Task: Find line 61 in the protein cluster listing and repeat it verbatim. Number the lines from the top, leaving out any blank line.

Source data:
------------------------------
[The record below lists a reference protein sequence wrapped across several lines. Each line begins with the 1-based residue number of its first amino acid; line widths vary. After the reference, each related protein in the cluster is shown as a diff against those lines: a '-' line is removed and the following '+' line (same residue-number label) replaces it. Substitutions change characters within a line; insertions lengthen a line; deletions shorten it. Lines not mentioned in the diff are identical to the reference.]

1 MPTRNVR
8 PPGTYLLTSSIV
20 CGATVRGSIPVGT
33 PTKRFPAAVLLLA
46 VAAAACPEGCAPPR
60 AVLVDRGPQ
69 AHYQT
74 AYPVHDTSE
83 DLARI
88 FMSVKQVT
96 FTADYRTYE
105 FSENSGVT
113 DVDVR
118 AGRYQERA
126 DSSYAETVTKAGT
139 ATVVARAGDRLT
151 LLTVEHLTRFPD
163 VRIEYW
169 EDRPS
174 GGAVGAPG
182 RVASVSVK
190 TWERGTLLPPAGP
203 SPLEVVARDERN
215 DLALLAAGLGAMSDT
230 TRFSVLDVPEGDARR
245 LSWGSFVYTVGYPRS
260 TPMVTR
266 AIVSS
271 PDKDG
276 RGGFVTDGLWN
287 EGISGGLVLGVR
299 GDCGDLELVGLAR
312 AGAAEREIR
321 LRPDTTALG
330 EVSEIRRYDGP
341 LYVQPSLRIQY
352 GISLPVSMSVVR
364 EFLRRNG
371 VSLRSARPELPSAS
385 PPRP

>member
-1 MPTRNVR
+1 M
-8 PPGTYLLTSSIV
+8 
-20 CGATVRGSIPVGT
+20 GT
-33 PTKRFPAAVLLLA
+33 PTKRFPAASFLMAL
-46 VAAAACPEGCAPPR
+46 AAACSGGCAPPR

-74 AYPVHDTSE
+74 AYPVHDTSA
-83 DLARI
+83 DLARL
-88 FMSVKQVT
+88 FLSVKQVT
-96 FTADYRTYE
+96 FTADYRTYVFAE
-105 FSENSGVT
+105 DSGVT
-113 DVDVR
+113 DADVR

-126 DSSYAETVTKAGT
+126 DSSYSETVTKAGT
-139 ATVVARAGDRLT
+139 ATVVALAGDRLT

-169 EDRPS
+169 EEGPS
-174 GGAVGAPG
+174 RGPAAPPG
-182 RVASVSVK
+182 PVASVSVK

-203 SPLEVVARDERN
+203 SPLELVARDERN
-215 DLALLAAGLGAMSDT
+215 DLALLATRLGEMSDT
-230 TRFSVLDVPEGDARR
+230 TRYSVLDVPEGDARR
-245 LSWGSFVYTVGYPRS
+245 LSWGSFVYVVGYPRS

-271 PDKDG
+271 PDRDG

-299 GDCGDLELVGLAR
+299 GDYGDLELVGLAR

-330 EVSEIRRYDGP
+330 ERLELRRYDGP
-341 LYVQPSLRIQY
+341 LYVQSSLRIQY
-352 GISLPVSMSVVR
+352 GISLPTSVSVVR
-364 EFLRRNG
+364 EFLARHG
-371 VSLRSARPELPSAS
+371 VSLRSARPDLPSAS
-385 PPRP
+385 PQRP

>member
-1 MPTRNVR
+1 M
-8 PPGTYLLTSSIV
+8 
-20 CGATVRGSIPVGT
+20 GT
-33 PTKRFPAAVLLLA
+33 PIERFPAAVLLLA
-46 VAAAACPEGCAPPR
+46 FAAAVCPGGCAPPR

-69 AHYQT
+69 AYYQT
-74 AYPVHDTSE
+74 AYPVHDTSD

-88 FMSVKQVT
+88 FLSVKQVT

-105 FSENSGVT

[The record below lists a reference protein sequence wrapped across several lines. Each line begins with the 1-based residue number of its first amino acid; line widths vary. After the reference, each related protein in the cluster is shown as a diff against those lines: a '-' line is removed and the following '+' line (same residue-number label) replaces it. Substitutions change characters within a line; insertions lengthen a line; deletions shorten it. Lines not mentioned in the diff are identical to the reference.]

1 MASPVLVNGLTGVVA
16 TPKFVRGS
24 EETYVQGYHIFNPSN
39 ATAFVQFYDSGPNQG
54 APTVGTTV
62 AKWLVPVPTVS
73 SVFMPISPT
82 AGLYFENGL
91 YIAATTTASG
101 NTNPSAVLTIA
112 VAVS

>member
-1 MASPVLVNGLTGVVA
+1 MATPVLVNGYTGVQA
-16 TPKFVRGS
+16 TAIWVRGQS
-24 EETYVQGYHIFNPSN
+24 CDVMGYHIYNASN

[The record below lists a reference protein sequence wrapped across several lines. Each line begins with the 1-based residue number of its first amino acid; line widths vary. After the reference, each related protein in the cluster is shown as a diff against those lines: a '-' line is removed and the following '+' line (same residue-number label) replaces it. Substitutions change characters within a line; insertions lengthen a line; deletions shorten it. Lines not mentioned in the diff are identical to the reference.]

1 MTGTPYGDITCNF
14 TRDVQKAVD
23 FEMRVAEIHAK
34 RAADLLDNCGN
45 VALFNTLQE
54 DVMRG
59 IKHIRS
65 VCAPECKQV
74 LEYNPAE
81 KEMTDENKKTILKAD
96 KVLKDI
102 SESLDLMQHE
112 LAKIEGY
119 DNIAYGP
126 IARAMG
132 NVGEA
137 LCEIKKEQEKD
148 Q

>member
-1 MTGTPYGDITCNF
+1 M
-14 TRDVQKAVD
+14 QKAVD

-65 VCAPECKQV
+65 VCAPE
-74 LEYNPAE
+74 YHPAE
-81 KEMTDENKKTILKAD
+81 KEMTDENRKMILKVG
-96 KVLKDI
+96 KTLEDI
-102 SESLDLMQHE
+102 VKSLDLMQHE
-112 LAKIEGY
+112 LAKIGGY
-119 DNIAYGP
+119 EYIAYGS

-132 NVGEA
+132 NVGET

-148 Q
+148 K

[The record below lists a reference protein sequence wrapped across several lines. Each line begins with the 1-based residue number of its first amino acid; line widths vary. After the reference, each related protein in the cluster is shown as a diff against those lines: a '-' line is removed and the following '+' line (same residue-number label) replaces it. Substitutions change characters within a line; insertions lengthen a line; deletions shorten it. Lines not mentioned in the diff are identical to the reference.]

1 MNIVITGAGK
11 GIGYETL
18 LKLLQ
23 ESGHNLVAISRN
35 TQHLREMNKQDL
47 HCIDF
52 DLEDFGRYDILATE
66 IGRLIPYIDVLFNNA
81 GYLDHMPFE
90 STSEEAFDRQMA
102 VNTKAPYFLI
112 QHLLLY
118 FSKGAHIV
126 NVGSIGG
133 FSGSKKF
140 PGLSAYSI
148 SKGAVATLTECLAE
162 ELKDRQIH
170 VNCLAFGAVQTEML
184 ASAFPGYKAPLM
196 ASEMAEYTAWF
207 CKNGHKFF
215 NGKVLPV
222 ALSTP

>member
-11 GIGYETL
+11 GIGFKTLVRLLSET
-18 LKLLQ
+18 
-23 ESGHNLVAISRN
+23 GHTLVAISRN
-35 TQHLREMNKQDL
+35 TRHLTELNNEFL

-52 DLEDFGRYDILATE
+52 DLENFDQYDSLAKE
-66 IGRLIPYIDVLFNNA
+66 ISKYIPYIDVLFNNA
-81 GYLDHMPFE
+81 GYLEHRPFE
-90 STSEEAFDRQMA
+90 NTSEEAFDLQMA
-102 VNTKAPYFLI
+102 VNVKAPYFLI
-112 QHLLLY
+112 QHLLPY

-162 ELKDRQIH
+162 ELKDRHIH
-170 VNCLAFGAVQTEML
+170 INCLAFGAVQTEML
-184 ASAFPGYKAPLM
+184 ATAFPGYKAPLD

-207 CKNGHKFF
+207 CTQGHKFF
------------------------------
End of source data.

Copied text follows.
-105 FSENSGVT